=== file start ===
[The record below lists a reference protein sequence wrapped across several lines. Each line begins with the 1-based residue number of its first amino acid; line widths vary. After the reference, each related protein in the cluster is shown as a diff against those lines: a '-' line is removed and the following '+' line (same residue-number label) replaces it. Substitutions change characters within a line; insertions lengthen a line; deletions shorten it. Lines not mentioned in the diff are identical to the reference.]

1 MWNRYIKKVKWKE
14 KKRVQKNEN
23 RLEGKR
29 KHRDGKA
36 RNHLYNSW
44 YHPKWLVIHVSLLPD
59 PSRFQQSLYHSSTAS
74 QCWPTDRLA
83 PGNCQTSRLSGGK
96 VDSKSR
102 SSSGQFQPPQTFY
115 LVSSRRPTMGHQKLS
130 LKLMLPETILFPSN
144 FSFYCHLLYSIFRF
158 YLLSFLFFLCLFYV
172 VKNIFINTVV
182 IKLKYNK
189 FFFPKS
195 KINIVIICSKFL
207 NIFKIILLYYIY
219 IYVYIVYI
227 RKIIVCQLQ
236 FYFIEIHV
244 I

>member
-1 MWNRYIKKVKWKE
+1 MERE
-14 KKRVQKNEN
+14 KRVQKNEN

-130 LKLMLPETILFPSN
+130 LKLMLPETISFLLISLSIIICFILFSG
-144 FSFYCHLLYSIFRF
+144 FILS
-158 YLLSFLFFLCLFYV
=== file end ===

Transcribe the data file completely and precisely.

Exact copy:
[The record below lists a reference protein sequence wrapped across several lines. Each line begins with the 1-based residue number of its first amino acid; line widths vary. After the reference, each related protein in the cluster is shown as a diff against those lines: a '-' line is removed and the following '+' line (same residue-number label) replaces it. Substitutions change characters within a line; insertions lengthen a line; deletions shorten it. Lines not mentioned in the diff are identical to the reference.]

1 MWNRYIKKVKWKE
14 KKRVQKNEN
23 RLEGKR
29 KHRDGKA
36 RNHLYNSW
44 YHPKWLVIHVSLLPD
59 PSRFQQSLYHSSTAS
74 QCWPTDRLA
83 PGNCQTSRLSGGK
96 VDSKSR
102 SSSGQFQPPQTFY
115 LVSSRRPTMGHQKLS
130 LKLMLPETILFPSN
144 FSFYCHLLYSIFRF
158 YLLSFLFFLCLFYV
172 VKNIFINTVV
182 IKLKYNK
189 FFFPKS
195 KINIVIICSKFL
207 NIFKIILLYYIY
219 IYVYIVYI
227 RKIIVCQLQ
236 FYFIEIHV
244 I

>member
-1 MWNRYIKKVKWKE
+1 MERE
-14 KKRVQKNEN
+14 KRVQKNEN

-130 LKLMLPETILFPSN
+130 LKLMLPETISFLLISLSIIICFILFSG
-144 FSFYCHLLYSIFRF
+144 FILS
-158 YLLSFLFFLCLFYV